Q: What do you think about the concept of fashion being socially responsible?

A: I love the idea that people ask where their clothes come from.  In the past few years, there has been a huge push to know where your food comes from.  People spend tons of time and money finding the best food items.  However, very few people ask where their clothes come from.  By asking these questions…we are able to find out where our clothing is produced, how it was produced, the standards for work and the materials used etc.  It is important to know what the practices are that are used to make the garments as much as what content are in the garments themselves.

Q: If you do expand, do you have any plans on how you can stay relevant to the green movement?

A: I think that a constant focus on the goals of our company will keep us grounded, no matter what the future holds. As long as we stay true to our goals (which include being “Green”) the future can present new challenges that we can filter through our mission and goals.

Q: What do you think about “slow design” versus “fast fashion”?

A: I’m concerned with the number of people who simply buy what’s new or hot at extremely low prices without thinking about the content, construction, and makeup of the garment.  I am also concerned as to why people don’t think about the conditions in which those less expensive garments are made.  Clothing doesn’t have have to be exclusive or expensive.  It should however be accessible and sustainable.  If it can also help local designers and their staff in your local community….that’s all the better. By not asking yourself questions about your garments, your very inexpensive or quickly made garments are truly costing more that you think.

Although I think it is incredibly important to shop locally, it is simply not enough to support local boutiques.  You must ask yourself where those boutiques source their materials.  It is always better to shop local over a national chain etc.  However, if those local stores are selling extremely low priced goods or “fast fashion”…that isn’t made locally….what’s the point?   I am concerned about the number of low priced/fast fashion boutiques that are all over the area.  Many of them make absolutely no effort to reach out to local designers or local artisans.  They simply sell mass produced fashion that may have been made in undesirable circumstances.  Although its important to support local business, those local boutique owners must do their part as well.  They don’t have to purchase my line or any of my friends lines…but they should also be conscience about what is being housed in their stores.  That is another way in which we should all be concerned with green fashion.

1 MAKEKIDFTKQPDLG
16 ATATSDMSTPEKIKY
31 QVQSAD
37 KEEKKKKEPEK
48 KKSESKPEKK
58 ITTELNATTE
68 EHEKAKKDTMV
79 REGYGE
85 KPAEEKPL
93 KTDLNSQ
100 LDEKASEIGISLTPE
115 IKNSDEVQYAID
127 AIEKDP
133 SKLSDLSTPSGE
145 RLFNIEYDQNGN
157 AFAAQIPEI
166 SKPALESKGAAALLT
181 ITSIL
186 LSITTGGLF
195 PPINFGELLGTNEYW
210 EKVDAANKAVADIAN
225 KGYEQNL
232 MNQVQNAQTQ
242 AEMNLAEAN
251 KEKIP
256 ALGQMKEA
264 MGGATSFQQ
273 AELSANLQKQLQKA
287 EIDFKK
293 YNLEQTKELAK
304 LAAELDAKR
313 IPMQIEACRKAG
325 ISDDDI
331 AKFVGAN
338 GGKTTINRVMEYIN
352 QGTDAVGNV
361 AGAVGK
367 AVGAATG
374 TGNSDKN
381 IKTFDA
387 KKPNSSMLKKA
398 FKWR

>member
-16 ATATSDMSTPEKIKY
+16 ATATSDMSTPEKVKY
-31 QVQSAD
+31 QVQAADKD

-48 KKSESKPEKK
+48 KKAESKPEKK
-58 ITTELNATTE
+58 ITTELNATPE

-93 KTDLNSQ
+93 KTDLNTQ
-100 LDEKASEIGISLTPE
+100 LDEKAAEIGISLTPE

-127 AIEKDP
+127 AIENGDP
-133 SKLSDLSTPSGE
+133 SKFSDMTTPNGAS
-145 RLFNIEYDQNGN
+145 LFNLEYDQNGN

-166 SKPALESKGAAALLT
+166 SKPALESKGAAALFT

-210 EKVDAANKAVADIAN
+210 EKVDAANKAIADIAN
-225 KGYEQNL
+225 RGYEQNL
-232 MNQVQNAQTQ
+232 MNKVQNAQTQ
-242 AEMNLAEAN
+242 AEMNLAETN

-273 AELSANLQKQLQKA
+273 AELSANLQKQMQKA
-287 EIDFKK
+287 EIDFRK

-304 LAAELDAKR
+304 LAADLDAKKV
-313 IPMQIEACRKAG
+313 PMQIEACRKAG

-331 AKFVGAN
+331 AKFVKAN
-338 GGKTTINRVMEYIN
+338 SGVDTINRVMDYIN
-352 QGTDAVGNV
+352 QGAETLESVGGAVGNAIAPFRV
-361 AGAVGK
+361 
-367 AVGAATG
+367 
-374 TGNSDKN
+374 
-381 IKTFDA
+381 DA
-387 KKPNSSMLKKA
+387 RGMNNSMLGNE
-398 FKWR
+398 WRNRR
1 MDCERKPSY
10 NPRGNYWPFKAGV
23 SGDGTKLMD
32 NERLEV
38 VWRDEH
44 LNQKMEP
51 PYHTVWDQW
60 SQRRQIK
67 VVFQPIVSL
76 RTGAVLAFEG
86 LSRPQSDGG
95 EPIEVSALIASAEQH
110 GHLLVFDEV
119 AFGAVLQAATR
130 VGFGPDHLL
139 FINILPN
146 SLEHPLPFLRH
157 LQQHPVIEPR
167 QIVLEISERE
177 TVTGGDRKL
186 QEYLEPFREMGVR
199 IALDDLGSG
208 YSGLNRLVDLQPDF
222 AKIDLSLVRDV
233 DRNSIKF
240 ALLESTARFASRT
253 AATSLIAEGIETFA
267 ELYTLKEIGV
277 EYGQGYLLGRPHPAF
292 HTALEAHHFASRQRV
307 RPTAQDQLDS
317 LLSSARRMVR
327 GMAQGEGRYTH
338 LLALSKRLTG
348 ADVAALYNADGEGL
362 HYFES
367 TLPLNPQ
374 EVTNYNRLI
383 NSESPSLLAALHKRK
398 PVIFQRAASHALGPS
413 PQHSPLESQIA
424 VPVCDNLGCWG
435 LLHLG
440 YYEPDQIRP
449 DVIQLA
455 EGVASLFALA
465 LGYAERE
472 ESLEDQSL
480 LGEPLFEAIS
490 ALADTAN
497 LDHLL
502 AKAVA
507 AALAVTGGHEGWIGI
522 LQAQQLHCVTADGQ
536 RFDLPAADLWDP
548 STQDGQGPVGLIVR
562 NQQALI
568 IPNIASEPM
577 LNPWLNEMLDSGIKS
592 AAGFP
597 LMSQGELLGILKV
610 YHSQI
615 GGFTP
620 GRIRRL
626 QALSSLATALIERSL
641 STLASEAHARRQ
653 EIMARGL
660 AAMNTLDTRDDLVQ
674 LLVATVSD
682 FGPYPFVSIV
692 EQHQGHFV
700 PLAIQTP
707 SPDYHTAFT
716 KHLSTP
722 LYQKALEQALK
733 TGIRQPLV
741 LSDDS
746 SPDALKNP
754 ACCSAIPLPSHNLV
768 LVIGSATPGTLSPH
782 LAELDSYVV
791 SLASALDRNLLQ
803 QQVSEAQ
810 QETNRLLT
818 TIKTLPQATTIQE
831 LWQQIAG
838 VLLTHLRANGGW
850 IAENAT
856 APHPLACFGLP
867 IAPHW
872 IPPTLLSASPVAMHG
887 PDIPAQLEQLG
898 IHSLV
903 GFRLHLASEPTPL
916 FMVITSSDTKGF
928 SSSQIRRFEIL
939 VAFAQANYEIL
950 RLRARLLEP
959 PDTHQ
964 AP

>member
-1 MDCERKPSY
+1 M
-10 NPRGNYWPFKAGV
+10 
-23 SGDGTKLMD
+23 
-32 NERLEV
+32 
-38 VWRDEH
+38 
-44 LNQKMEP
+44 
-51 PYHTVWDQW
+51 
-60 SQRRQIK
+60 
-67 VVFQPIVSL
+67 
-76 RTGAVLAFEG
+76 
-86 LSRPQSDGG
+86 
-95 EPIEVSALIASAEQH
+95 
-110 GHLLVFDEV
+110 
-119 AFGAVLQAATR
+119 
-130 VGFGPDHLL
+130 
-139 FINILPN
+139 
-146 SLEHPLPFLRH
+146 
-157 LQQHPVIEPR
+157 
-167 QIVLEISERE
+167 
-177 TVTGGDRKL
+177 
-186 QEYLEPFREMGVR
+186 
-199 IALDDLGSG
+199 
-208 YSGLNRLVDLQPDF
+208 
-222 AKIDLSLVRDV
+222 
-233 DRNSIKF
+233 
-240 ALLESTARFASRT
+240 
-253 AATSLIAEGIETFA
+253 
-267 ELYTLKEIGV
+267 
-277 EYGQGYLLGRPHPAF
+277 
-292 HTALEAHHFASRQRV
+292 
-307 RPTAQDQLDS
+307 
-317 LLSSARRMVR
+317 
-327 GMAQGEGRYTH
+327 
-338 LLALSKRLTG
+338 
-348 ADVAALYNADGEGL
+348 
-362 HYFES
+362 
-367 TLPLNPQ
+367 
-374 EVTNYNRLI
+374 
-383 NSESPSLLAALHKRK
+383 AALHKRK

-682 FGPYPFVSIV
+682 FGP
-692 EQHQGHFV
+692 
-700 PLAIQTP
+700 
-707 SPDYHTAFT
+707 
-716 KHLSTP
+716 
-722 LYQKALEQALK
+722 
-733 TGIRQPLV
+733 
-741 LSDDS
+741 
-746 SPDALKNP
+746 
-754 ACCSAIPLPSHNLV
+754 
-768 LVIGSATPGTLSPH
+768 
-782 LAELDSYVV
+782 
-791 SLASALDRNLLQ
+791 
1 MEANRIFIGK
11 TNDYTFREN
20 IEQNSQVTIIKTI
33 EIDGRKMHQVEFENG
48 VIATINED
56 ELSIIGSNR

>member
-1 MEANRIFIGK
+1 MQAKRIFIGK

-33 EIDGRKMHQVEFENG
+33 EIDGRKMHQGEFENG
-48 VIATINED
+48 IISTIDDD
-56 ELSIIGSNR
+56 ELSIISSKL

Q: What is your personal favorite out of all the collections that you’ve created?

A: I am a huge fan of our current collection.  I feel that with each collection, we grow in new and different ways.

Q: What is your favorite season to create collections for?

A: I enjoy the fall and winter best, but as a designer, I like the spring and summer because I get to incorporate color.

Q: If you could live and open a new BonnerBell anywhere, where would you go?

A: For now, I would like to make the one I have the best it can be.  That being said, I would never turn down a vacation home in NYC.

Q: What kind of advice would you give to someone thinking of opening his or her own business? 

A: Have a strong business plan and stick to it.  Meet with Small Business representatives, like within the Walton College, and learn from their experiences and ask lots of questions.

Q: What are your plans for the future of the label?

A: Our Spring/Summer 2014 line entitled “Go Glam” features items which pair 70’s glamour with modern shapes.  We launch our new line this month.  As we move forward, we strive to promote our new products.  We also plan to grow our custom, alterations, and retail business.  Our plans don’t really include world fashion domination.  We do however wish to be the absolute best “BonnerBell” we can be and share our vision throughout the area.

If you would like to learn more about their store and see their latest collections, you can visit BonnerBell at 241 W. Spring Street or visit them online.

VISIT: BonnerBell.com